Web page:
It’s been two months since HBO officially hired Lost and The Leftovers writer (and father of my children) Damon Lindelof to adapt Alan Moore and Dave Gibbon’s legendary graphic novel Watchmen.

Since then, much has happened in the big-budget TV industry – Disney announced a Star Wars TV show and Amazon paid $200 million for the rights to J.R.R. Tolkien’s works (and that’s before an estimated $100 million per season) – but there hasn’t been any word about TV’s most exciting project… until now.


Lindelof appeared at this week’s Vulture Festival L.A. where, during a discussion with The Good Place creator Mike Schur, he revealed that when he first read Watchmen, it felt “dangerous”, and that feeling played a big part in his decision to now tackle the material:

“Watchmen — it was dangerous, and you can’t be dangerous for dangerous’s sake, but the reason that I’m doing this is these are dangerous times, and we need dangerous shows.”


Damon’s late father, David – whose death was the inspiration for much of Lost’s storyline – sparked young Lindelof’s passion for comics: In the 1950s, Lindelof’s grandmother threw away David’s entire comic-book collection while he was away at camp. David vowed to re-create his extensive library — which included the famously controversial EC Comics that inspired the Tales of the Black Freighter story-within-a-story of Watchmen.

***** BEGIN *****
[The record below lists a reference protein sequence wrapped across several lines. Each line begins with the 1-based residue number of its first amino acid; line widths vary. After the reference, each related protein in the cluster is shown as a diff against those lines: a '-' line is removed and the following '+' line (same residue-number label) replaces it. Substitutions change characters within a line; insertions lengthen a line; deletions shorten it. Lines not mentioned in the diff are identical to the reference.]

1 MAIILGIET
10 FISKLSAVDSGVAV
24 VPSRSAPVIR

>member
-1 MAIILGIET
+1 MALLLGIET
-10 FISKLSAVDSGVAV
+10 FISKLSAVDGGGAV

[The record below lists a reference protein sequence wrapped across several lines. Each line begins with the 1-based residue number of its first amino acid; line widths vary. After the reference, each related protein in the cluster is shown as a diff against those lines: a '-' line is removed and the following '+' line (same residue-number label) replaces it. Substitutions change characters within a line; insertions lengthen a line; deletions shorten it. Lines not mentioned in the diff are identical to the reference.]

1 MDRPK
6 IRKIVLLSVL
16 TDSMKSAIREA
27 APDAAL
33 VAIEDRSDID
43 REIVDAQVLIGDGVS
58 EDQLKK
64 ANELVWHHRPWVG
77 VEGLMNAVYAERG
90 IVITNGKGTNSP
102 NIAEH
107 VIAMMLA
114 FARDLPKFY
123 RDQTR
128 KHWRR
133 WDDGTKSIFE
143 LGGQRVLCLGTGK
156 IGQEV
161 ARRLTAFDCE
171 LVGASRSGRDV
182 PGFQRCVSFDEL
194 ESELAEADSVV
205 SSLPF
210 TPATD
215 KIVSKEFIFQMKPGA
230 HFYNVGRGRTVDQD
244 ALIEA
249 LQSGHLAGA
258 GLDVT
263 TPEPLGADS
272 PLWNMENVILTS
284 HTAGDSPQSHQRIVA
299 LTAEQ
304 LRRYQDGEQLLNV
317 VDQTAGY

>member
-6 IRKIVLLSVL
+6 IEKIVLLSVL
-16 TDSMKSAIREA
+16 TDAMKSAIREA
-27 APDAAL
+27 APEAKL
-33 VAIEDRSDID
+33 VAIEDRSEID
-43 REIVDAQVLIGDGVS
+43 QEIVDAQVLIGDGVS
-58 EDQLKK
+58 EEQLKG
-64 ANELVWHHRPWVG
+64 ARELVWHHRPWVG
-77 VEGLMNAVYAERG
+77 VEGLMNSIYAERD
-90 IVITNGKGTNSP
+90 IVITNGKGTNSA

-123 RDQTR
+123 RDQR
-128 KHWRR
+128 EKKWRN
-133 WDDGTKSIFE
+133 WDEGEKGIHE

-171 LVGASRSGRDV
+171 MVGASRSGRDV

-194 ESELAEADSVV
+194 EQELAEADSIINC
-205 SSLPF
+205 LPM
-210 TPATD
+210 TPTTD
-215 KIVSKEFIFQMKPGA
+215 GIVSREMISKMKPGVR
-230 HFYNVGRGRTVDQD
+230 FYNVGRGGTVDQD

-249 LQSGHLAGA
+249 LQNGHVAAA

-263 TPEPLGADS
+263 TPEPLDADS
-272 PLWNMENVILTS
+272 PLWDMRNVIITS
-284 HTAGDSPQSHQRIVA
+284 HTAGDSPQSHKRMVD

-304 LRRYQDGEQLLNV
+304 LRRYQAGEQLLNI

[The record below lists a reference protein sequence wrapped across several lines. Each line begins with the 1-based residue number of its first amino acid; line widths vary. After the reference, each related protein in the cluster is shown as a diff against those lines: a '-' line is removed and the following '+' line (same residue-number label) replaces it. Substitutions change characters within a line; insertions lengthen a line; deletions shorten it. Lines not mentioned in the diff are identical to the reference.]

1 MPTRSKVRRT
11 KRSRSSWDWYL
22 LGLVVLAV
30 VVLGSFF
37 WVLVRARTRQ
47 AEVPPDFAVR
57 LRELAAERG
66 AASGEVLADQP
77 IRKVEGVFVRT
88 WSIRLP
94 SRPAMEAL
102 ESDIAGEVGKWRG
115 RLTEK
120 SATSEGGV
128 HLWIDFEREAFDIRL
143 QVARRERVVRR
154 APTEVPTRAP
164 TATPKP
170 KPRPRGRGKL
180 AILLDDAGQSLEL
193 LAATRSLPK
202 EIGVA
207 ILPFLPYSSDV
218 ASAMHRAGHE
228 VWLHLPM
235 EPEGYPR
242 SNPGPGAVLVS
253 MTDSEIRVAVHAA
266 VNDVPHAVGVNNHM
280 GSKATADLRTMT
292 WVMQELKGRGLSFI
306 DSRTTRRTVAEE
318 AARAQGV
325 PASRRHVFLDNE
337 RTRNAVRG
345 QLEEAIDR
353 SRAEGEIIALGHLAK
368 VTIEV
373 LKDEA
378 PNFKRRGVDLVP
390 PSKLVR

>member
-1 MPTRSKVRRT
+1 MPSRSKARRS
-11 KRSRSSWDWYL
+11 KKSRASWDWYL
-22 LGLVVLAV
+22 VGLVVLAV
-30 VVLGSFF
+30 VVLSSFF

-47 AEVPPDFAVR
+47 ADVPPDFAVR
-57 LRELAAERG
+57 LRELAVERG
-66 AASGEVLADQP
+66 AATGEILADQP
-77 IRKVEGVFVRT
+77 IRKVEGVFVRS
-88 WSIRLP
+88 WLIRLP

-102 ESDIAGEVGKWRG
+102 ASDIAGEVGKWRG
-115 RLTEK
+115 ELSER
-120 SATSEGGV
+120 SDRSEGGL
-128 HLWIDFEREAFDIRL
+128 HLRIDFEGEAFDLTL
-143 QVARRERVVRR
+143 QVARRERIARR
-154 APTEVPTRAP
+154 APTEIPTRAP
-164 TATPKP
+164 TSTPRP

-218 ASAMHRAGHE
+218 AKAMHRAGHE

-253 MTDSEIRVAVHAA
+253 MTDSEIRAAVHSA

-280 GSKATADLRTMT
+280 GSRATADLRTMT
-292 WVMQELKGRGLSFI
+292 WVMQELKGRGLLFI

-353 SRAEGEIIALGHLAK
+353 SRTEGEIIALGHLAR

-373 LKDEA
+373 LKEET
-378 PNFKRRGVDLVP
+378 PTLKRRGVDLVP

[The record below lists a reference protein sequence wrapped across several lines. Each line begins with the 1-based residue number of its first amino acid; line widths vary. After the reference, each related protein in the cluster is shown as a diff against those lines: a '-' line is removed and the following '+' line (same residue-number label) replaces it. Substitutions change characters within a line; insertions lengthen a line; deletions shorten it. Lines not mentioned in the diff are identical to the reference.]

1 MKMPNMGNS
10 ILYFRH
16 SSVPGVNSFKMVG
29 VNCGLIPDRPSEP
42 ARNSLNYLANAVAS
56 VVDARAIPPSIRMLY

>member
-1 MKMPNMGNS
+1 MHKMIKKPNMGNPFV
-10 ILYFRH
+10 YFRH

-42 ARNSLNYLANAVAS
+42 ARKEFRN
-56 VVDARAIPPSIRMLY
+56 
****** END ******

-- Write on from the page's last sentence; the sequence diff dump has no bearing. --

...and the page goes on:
David cautiously gave Damon his first issue of Watchmen in 1985, and the 12 year old felt “It just crackled with electricity.”

Lindelof went on to say that people should be naturally suspicious of superheroes – “What we think about superheroes is wrong,” he said. “I love the Marvel movies and we saw Justice League this morning and I’m all for Wonder Woman and Batman and I grew up on these characters, but we should not trust people who put on masks and say that they are looking out for us. If you hide your face, you are up to no good.”


Lindelof called Alan Moore “the greatest writer in the history of comics, maybe one of the greatest writers of all time — and he most certainly doesn’t want us to be doing this and we’re trying to find a way to do it that honors him… That comic was written in the mid-’80s. It is more timely now, in 2018, 2019, whenever the show airs, if it airs, that it needs to be told. For a superhero junkie, I’ve never done a superhero movie or a superhero TV show, and now is the time.”

Now indeed is the time.

As Lindelof states above, don’t expect to see Watchmen much before 2019, IF it airs 🙁

Post Script: 

I’ve just read failing Slash Film’s coverage of this news and the writer ends by stating “Only recently have heroes begun to seem hopeful again, and hope is something we could all use a lot more of these days. To backslide into the grim/dark territory doesn’t sound too promising”

The article writer obviously knows nothing of the graphic novel, Lindelof’s oeuvre and (in an effort to write something… anything) has misunderstood Lindelof’s statement of intent. Yes, like Lost and The Leftovers, Watchmen may end with a message of hope, but viewers are gonna be in for one hell of a shock on the dark and bumpy ride getting there!